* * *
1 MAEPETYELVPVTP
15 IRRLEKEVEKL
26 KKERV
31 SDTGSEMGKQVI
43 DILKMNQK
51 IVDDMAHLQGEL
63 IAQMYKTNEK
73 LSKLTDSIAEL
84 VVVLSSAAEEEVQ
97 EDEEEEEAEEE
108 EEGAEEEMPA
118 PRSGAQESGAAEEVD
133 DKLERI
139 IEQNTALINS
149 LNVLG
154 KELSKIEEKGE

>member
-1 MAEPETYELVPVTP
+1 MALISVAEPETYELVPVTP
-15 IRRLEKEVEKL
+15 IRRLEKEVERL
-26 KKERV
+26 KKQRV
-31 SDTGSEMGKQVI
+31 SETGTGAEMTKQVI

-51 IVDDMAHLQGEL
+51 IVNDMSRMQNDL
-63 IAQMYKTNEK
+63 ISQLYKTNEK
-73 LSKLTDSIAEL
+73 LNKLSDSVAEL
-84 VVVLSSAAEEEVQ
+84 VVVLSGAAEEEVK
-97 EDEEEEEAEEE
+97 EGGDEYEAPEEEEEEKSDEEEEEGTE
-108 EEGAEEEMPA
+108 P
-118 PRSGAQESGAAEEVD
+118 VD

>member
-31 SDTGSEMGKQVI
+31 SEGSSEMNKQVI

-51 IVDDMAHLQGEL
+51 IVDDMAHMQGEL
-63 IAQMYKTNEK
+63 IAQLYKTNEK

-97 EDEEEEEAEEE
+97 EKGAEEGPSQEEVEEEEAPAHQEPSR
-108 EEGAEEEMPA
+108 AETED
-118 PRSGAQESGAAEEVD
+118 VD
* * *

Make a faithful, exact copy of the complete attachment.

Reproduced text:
1 MAEPETYELVPVTP
15 IRRLEKEVEKL
26 KKERV
31 SDTGSEMGKQVI
43 DILKMNQK
51 IVDDMAHLQGEL
63 IAQMYKTNEK
73 LSKLTDSIAEL
84 VVVLSSAAEEEVQ
97 EDEEEEEAEEE
108 EEGAEEEMPA
118 PRSGAQESGAAEEVD
133 DKLERI
139 IEQNTALINS
149 LNVLG
154 KELSKIEEKGE

>member
-1 MAEPETYELVPVTP
+1 MALISVAEPETYELVPVTP
-15 IRRLEKEVEKL
+15 IRRLEKEVERL
-26 KKERV
+26 KKQRV
-31 SDTGSEMGKQVI
+31 SETGTGAEMTKQVI

-51 IVDDMAHLQGEL
+51 IVNDMSRMQNDL
-63 IAQMYKTNEK
+63 ISQLYKTNEK
-73 LSKLTDSIAEL
+73 LNKLSDSVAEL
-84 VVVLSSAAEEEVQ
+84 VVVLSGAAEEEVK
-97 EDEEEEEAEEE
+97 EGGDEYEAPEEEEEEKSDEEEEEGTE
-108 EEGAEEEMPA
+108 P
-118 PRSGAQESGAAEEVD
+118 VD

>member
-31 SDTGSEMGKQVI
+31 SEGSSEMNKQVI

-51 IVDDMAHLQGEL
+51 IVDDMAHMQGEL
-63 IAQMYKTNEK
+63 IAQLYKTNEK

-97 EDEEEEEAEEE
+97 EKGAEEGPSQEEVEEEEAPAHQEPSR
-108 EEGAEEEMPA
+108 AETED
-118 PRSGAQESGAAEEVD
+118 VD